In 1968 man was on the verge of landing on the moon and the spin-offs the space program had on reliable and miniaturized electronics would also affect backcountry skiing. The Swiss Army commissioned Autophon to produce a device for detecting people buried under avalanches.
Every second counts!
The result was the VS68 which worked on the newly established frequency of 457 kHz. The VS68 was soon adopted by civilian ski mountaineers and remained in production until the mid-90s. Autophon is now part of Mammut who are currently beta testing their Pulse digital avalanche beacon, the state of the art in detecting avalanche victims.
What lies beneath?
However owning an avalanche beacon has often seemed like applauding with one hand. It is not easy to put in the training necessary to be proficient in avalanche rescue. First of all you need one or more signals to search and just as importantly they need to be buried at a reasonable depth in order to simulate the problems associated with the final stages of searching.
Research suggests that professional searchers, piste patrollers, guides and rescue workers, are almost twice as likely to find an avalanche victim alive with a beacon compared to recreationalists. The difference is training and training opportunities.
T+3, like a bloodhound
In 2002 there were two developments. The American company Backcountry Access who make the Tracker DTS avalanche beacon installed their first beacon basin at Loveland in Colorado. The system was a bit “Heath Robinson” consisting of a control panel connected to a number of Tracker DTS beacons buried under the snow. At Zinal in the Swiss Valais the director of ski lifts, Pascal Bourquin and local architect Jérôme Prillard developed a beacon controlled backcountry access gate then proposed a system of radio controlled transmitters that could be buried all winter under the snow. The system was built by the Haute Ecole Arc Ingénierie and Mammut and installed for the 2002/3 season.
T+5, first victim located
The idea has spread rapidly and been refined. In France at least 8 “arva parcs” as they are known locally have been installed using systems developed by Mammut and Ortovox. Most of the systems are “self-service”; people can just stop by and use them but the resorts also organize training courses and these can be customized for individual groups. They have also proved popular with guides and professionals. The day we visited the “Freeride Hut” at Tignes members of the fire brigade, specialist police units and a guided group from Alpine Experience had stopped by to use the area. Maxime Higel, who has worked with Tignes piste services to develop the freeride hut and SPOT off-piste area told us that having a permanent training area benefited both professionals and amateurs and obviated the logistical headache of regular training for both piste patrollers and the local rescue services.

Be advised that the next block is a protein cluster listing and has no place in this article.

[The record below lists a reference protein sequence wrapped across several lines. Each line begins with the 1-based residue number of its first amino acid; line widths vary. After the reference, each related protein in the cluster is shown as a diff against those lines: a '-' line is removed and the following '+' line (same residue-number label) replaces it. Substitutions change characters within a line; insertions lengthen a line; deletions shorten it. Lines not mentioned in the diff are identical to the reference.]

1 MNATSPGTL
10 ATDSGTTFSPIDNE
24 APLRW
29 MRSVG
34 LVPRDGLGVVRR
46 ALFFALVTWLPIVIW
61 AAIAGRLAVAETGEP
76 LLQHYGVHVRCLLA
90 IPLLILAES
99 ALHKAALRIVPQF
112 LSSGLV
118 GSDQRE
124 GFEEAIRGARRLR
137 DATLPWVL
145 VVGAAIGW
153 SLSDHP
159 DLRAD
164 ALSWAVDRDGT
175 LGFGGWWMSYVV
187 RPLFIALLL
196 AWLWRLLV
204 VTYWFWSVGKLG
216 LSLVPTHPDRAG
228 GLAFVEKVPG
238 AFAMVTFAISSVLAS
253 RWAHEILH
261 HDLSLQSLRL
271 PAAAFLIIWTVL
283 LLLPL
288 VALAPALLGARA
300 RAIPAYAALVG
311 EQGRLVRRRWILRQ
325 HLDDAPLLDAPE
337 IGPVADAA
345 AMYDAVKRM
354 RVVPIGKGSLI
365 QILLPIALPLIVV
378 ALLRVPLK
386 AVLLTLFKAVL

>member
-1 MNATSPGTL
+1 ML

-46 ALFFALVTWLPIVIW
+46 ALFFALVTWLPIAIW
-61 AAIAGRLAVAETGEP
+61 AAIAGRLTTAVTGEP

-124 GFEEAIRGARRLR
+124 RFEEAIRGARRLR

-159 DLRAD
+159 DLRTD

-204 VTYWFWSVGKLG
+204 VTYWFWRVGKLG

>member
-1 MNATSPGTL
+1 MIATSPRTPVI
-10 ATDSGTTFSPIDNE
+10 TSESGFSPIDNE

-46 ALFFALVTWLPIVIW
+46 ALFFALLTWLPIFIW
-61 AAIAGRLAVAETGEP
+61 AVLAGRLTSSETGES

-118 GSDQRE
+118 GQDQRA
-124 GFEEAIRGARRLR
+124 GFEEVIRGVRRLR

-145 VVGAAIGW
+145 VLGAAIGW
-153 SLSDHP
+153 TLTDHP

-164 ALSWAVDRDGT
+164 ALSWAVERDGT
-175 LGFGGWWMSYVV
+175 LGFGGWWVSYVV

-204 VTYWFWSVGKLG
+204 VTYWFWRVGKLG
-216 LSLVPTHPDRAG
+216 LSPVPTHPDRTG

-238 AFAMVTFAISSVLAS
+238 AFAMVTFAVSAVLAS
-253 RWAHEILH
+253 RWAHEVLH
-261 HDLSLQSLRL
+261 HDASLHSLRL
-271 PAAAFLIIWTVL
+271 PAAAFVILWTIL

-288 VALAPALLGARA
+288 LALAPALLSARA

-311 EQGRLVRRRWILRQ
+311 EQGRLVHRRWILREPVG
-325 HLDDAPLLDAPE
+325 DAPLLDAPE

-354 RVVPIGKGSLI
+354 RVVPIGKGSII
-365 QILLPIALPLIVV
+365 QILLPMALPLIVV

T+6, fine search
Certainly the level of training is much more effective. Seb, who was on duty at the Freeride hut, showed us around the facility. You can start off with a probe area. This lets you feel the difference between different types of object – ski boots, ground, rocks and a body. The training zone is self-service. You can even stop by before the pistes open if you are touring and use it. The system consists of 10 transmitters buried at different depths and the control box lets you simulate from 1 to 4 victims. Pressing the “start” button randomly selects the beacons that will transmit and a large timer counts to 15 minutes. Beyond this time real victims would start to suffocate as fresh air runs short. The system emits a series of loud beeps at 3 minute intervals.
Probing to confirm location and depth
Because the beacons are buried all winter there are no surface clues to their location. The system makes it simple to practise multiple victim searches. Something that is often ignored in training. The beeps and timer adds to the stress when searching although this is nothing compared to having one of your buddies under the snow. At the end of the session each user has a better understanding of how his equipment – beacon and probe works and where he needs more practise.
Avalanche beacons remain the best method of finding a completely buried victim but they are not a green light to ski any slope. Data from the French Association for the Study of Snow and Avalanches (ANENA) for the last two seasons shows that live beacon rescues occur in only around a half of incidents.
Complete list of French Beacon Basins
Companion Rescue and Avalanche Transceivers: The U.S. Experience – Dale Atkins CAIC.
Le jeu de la Vie. Montagnes Magazine November 2005. Philippe Descamps
Bilan des accidens d’avalanches. Neige et Avalanches, Frederic Jarry, December 2005, December 2004
Posted by davidof
on Friday, 03 March, 2006 at 09:23 AM
Do not forget the usefulness of checking your own equipment when doing these types of training. Early this season we found 1 of our Ortovox was going bad, and 2 of 3 beacons that a friend had used were having problems and had to be sent in for repair! Keep your equipment in good repair as well - these beacons do not last forever without maintenance. The Ortovox F1 for example has a date inside the battery cover and should be sent in to the manufacturer for a check at that time.
Posted by on Tuesday, 28 February, 2006 at 11:45 AM
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